Wat(s) Worth Seeing in Ayutthaya

By Christina Kim - September 13, 2018


If there is another thing that Ayutthaya has in abundance besides her long, complex and rich cultural history, it is the temples and ruins scattered all over her grounds.
They are, in fact, the standing testimonials of her past, the times which have receded into the background in the forms of the fragments lying on the earth, muted of the roaring magnificence they once had.

There is no doubt that the ancient city is filled with her own share of stories to tell, evident through the continuous frames of washed red bricks and greyish-white stones greeting the visitor's view throughout the quaint neighbourhood.
History aficionados will find themselves enthralled by the number of sites to choose from, and even non-history enthusiasts will be compelled to revisit the past during their visit.
While it is an exhaustive list to conquer, many may not have the luxury of time to visit each and every temple during their stay (unless you spend only a few minutes per site, which may not do justice to the place nor your travel objective).

Therefore, I have compiled a short but comprehensive list of my personal recommendations based on the ones I have visited to offer an insight (and help) on shortlisting and prioritising the ones you might want to consider if you ever find yourself in this beautiful city.

1. Wat Phra Ram


Marked by its striking prang (tall tower/spire), the former monastery is restored from ruins to its Khmer-style architecture as it stands beside a large swamp, Bueng Phra Ram, in the Historical Park of Ayutthaya in the Pratu-Chai sub-district. While its exact timeline of original construction is unclear due to the various historical resources, the Luang Prasoet, the oldest version of the chronicles of Ayutthaya, written in the late Ayutthaya era speculates it to be built around the year 1369, during the demise of the King Ramathibodi I (ruled from 1351-1369), where the temple is believed to be built upon the cremation site of the former monarch as well.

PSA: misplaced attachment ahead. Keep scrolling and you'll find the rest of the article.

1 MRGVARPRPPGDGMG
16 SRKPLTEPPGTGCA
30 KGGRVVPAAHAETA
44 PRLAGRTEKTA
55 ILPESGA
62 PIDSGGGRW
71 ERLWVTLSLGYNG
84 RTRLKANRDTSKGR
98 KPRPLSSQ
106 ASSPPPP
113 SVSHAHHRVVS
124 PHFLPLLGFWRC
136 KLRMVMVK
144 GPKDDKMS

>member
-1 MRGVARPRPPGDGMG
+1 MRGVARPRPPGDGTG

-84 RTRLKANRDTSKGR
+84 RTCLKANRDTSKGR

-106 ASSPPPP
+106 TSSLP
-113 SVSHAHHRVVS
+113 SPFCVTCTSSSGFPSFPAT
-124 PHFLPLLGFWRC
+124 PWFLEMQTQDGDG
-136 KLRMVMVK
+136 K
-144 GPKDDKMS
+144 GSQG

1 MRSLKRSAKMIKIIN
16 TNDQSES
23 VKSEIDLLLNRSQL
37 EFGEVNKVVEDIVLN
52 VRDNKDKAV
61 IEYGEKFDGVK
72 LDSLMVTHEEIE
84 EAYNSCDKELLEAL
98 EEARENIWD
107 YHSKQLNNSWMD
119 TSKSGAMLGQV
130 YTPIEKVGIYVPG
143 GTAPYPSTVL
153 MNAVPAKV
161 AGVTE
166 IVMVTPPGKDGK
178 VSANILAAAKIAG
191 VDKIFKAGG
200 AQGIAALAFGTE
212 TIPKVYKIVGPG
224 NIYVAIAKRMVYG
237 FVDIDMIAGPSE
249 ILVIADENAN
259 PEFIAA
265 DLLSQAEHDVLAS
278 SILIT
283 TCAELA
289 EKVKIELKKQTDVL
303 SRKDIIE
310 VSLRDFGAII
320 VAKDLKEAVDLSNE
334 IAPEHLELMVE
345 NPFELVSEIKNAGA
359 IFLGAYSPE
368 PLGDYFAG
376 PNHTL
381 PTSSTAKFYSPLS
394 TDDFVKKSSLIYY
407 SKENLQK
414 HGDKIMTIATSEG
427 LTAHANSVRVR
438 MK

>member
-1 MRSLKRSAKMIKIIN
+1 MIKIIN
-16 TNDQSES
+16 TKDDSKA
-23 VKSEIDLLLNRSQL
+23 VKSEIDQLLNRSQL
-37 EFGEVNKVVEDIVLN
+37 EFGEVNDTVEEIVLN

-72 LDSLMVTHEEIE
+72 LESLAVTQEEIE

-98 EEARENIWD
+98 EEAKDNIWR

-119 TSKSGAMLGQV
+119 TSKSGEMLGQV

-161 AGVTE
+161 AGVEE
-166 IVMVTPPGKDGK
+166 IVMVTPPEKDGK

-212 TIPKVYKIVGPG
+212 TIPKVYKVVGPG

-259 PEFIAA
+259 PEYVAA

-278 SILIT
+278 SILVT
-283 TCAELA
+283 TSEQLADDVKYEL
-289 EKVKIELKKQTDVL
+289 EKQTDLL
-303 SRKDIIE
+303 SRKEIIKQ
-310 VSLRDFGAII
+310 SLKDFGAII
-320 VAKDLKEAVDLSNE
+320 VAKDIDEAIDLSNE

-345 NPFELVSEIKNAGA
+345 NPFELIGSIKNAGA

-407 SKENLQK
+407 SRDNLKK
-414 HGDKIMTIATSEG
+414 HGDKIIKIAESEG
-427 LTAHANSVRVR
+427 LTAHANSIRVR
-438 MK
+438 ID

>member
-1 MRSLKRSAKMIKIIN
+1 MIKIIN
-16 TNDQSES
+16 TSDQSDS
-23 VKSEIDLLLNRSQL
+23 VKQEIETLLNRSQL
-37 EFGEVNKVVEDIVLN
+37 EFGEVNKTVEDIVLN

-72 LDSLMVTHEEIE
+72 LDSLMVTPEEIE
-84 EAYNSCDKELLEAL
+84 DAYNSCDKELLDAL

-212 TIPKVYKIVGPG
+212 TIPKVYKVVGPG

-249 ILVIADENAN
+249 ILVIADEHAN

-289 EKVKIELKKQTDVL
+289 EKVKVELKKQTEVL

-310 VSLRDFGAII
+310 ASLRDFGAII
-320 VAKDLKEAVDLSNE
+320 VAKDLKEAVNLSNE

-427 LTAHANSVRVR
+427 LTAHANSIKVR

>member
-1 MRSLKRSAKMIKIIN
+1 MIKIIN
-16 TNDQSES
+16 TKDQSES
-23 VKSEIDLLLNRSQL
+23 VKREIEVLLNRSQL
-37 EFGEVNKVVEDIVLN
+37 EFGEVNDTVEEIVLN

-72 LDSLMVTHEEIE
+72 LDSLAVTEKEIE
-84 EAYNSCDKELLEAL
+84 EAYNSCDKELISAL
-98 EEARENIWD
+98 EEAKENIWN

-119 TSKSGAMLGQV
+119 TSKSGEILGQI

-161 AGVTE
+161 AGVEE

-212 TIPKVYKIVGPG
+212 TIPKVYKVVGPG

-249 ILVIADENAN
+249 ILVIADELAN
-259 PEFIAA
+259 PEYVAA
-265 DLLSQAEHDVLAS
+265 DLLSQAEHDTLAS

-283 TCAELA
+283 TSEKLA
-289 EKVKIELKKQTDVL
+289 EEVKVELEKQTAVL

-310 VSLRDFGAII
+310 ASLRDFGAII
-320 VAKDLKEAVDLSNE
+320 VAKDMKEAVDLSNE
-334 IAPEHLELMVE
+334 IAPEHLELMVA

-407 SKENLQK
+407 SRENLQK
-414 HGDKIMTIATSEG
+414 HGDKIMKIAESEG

Most scholars believed that the temple is ordered to build by the king's eldest son, King Ramesun, who reigned from 1369-1370 in the year he ascended the throne and despite his abdication in the following year, his successor, King Borommaracha I (1370-1388) continued with his work to see the temple to its completion.
The Khmer-style architecture is not just unique to Wat Phra Ram as will be seen in the other temples around Ayutthaya, though the reasons for its inspiration remain unknown.
The standard trademarks of the Khmer design are displayed through the burg which is it built within, usually that of a main/central tower in the middle, surrounded by four other smaller towers to form a quincunx, with a courtyard area and also a gallery.
The site has seen through various restoration over the years since its first completion, but its historical essence remains within its compound.
Take some time to walk through the main prang (it is hard to miss), and the chedis in the area, ingrained with religious influences and its early civilisation, found in the remnants of the images and statues of Buddha around the site.


Chedis in Wat Phra Ram


One of the remnants of Buddha's image in Wat Phra Ram


A former gallery area


Landscape view of Wat Phra Ram

2. Wat (Phra) Mahathat


Most famous for the iconic Buddha head statue entwined in the tree roots, this is another not to be missed landmark in Ayutthaya. Besides the photographic image of the statue, Wat Mahathat is also hailed as one of the most important temples in the city, as well as being one of the oldest. Its name translates to Monastery of the Great Relic.
There is also an interesting trivia associated with the beginnings of this landmark, involving again the two kings mentioned earlier, who were connected to the establishment of Wat Phra Ram and the historical context of the city of Ayutthaya; King Ramasuen and King Borommaracha I. Earlier with Wat Phra Ram, it was King Ramasuen who ordered for its construction on his late father's cremation grounds where the completion of the works were seen through by his successor King Borommaracha I following his (Ramasuen's) abdication.